Gaming group NetEase will sell up to $3bn of shares in a Hong Kong secondary offering, in what could mark the start of a wave of Chinese companies raising capital in the city as tensions between Beijing and Washington simmer.
People familiar with the matter said that NetEase, one of China’s biggest makers of online video games, would begin placing shares with institutional investors from Monday ahead of publicly listing its stock on Hong Kong’s bourse. The sale is expected to raise between $2bn and $3bn.
NetEase shares currently trade on New York’s Nasdaq but Chinese companies increasingly fear that they could fall victim to growing US-China hostilities. President Donald Trump on Friday announced a probe into Chinese groups listed in the US and last month ordered the main federal government pension fund not to invest in such companies.
NetEase, which has traded in New York for two decades, raised the prospect of it being delisted from the Nasdaq in a filing to the Hong Kong stock exchange last week, citing tougher US regulations regarding Chinese companies.
The move by NetEase is in line with similar decisions by other Chinese companies currently listed in the US, such as ecommerce business JD.com, which is also looking to raise up to $3bn through a secondary listing in Hong Kong.
Baidu, the company behind China’s leading search engine, is also considering selling shares in the city. Alibaba raised $13bn in a secondary offering in Hong Kong last year that also came during a time of intense US-China frictions.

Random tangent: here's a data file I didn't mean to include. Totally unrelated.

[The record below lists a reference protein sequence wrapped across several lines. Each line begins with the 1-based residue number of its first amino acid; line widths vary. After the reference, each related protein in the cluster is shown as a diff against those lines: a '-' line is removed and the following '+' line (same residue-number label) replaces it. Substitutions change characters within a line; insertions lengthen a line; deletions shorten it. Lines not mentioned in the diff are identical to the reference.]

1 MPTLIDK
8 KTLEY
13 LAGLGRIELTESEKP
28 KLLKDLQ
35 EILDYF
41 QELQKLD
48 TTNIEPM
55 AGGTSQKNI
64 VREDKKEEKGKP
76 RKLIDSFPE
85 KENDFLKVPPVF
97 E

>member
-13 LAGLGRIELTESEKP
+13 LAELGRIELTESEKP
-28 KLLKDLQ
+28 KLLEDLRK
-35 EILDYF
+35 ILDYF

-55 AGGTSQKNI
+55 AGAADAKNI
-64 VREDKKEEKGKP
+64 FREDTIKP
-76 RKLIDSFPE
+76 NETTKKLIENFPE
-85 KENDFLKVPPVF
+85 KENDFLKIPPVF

“More and more Chinese companies are considering Hong Kong to diversify risk . . . you don’t want to put all your eggs in one basket considering the current situation,” said Shawn Yang, managing director at Blue Lotus Capital Advisors.
Such a share sale by NetEase, which would be the city’s largest of the year so far, could also provide a much-needed shot in the arm for Hong Kong’s credentials as a regional financial hub. The city, which has been shaken by anti-government protests for much of the last 12 months, is set to be stripped of the special trade privileges it enjoys with the US after Beijing moved to impose a national security law on the former British colony.
NetEase, which gets four-fifths of its revenue from video games, has been boosted in recent months by lockdowns imposed due to the outbreak of Covid-19 in China. That trapped millions of its users at home with few alternatives for entertainment, helping to lift first quarter revenue by 18 per cent year on year.
The company would be “bringing our established brand back to China”, William Ding, NetEase chief executive, told shareholders last week. “Returning to a market that is closer to our roots will further fuel our passion in our business and our users.”
JPMorgan, Credit Suisse and CICC are joint sponsors of the NetEase Hong Kong listing. All four companies declined to comment on the matter.
Additional reporting by Ryan McMorrow in Beijing